JOURNAL ARTICLE

Association of the frontal QRS-T angle with adverse cardiac remodeling, impaired left and right ventricular function, and worse outcomes in heart failure with preserved ejection fraction

Senthil Selvaraj, Leonard Ilkhanoff, Michael A Burke, Benjamin H Freed, Roberto M Lang, Eva E Martinez, Sanjiv J Shah
Journal of the American Society of Echocardiography 2014, 27 (1): 74-82.e2
24075945

BACKGROUND: No prior studies have investigated the association of QRS-T angle with cardiac structure and function and outcomes in heart failure with preserved ejection fraction (HFpEF). The aim of this study was to test the hypothesis that increased frontal QRS-T angle is associated with worse cardiac function and remodeling and adverse outcomes in HFpEF.

METHODS: A total of 376 patients with HFpEF (i.e., symptomatic heart failure with left ventricular ejection fraction > 50%) were prospectively studied. The frontal QRS-T angle was calculated from the 12-lead electrocardiogram. Patients were divided into tertiles by frontal QRS-T angle (0°-26°, 27°-75°, and 76°-179°), and clinical, laboratory, and echocardiographic data were compared among groups. Cox proportional-hazards analyses were performed to determine the association between QRS-T angle and outcomes.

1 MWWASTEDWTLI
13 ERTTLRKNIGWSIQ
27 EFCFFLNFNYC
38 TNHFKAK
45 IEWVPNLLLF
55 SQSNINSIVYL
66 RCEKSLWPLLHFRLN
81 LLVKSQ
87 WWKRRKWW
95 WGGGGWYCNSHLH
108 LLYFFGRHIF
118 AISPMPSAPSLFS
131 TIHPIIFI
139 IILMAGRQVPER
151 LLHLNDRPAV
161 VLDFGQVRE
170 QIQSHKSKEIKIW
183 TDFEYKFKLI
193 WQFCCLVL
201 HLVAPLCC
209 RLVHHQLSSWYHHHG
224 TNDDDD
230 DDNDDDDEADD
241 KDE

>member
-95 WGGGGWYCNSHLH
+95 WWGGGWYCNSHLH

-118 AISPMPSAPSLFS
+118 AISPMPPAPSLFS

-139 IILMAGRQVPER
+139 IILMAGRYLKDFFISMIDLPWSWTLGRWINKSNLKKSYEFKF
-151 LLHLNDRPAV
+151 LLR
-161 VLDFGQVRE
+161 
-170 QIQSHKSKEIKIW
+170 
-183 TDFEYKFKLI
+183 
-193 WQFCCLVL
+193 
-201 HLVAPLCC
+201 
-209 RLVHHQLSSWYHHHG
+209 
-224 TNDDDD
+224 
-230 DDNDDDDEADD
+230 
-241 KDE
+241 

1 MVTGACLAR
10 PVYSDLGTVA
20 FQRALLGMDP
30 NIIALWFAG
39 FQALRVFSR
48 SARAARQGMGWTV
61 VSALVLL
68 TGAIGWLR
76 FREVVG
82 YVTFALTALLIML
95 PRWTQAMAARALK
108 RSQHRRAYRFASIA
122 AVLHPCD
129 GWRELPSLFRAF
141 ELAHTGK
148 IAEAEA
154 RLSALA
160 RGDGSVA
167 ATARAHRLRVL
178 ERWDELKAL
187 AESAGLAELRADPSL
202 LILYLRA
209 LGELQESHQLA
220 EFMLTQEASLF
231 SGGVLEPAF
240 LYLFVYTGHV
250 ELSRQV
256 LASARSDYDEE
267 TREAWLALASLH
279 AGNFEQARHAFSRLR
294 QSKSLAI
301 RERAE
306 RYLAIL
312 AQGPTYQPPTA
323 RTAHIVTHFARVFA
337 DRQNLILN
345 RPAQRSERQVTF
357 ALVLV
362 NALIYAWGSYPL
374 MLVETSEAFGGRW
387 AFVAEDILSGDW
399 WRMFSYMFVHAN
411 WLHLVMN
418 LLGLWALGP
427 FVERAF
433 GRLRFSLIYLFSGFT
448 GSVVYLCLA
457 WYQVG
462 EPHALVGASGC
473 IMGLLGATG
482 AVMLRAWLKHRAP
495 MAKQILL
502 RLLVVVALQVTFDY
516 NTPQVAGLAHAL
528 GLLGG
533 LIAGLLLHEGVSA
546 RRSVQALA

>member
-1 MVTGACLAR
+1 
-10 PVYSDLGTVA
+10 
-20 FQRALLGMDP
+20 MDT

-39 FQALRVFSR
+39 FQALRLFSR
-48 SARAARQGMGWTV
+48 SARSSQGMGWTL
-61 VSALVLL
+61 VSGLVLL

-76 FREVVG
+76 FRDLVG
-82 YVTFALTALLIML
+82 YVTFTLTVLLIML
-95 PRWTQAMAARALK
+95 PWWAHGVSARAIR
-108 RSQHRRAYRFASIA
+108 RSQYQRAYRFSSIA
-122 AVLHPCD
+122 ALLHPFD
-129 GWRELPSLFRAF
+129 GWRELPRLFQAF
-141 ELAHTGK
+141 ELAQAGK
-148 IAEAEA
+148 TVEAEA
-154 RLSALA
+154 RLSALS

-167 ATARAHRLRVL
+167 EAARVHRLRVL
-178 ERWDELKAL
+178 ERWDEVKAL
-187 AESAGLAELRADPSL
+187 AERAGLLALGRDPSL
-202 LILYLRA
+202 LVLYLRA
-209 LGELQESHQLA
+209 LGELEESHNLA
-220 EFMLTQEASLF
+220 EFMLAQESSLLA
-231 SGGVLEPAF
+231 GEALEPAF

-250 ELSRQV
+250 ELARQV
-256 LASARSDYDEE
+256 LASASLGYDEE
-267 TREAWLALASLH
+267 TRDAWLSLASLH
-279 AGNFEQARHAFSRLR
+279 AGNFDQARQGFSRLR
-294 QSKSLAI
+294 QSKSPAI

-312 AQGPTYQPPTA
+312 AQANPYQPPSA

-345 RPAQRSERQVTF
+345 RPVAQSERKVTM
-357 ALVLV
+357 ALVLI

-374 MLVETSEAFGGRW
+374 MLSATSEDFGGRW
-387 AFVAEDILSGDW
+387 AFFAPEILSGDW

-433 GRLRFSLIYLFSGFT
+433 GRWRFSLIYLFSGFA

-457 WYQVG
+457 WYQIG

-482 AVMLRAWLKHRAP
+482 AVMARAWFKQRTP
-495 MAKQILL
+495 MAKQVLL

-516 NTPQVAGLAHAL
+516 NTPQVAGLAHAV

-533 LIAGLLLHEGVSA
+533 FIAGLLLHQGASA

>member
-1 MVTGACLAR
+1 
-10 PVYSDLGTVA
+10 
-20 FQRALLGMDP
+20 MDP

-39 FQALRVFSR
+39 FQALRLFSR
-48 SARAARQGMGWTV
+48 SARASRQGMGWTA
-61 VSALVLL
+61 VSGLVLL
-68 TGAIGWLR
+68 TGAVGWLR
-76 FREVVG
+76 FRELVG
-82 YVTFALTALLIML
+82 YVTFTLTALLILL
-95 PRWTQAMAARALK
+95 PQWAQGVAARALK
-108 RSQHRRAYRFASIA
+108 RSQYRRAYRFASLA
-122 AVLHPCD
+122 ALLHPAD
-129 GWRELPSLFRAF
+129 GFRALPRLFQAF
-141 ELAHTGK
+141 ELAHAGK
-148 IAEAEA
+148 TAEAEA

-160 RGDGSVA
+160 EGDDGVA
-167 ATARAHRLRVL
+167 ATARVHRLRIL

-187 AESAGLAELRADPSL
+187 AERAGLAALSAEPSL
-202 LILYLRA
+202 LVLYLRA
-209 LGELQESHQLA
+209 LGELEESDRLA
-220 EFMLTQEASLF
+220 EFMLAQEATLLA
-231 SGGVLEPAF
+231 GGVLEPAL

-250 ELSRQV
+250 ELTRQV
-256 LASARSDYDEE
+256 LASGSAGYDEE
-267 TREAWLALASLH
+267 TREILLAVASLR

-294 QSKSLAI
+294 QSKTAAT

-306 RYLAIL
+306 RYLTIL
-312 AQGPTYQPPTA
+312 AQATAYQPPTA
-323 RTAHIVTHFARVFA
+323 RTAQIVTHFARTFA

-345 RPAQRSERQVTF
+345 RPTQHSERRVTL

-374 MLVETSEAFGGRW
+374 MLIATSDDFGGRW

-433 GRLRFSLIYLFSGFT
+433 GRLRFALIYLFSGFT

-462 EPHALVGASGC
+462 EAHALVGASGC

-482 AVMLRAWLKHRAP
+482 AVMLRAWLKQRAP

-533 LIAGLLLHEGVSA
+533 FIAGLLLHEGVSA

RESULTS: The mean age of the cohort was 64 ± 13 years, 65% were women, and the mean QRS-T angle was 61 ± 51°. Patients with increased QRS-T angles were older; had lower body mass indices; more frequently had coronary artery disease, diabetes, chronic kidney disease, and atrial fibrillation; and had higher B-type natriuretic peptide levels (P < .05 for all comparisons). After multivariate adjustment, patients with increased QRS-T angles had higher B-type natriuretic peptide levels in addition to higher left ventricular mass indices, worse diastolic function parameters, more right ventricular remodeling, and worse right ventricular systolic function (P < .05 for all associations). QRS-T angle was independently associated with the composite outcome of cardiovascular hospitalization or death on multivariate analysis, even after adjusting for B-type natriuretic peptide (heart rate for the highest QRS-T tertile, 2.0; 95% confidence interval, 1.2-3.4; P = .008).

CONCLUSIONS: In HFpEF, increased QRS-T angle is independently associated with worse left and right ventricular function and remodeling and adverse outcomes.

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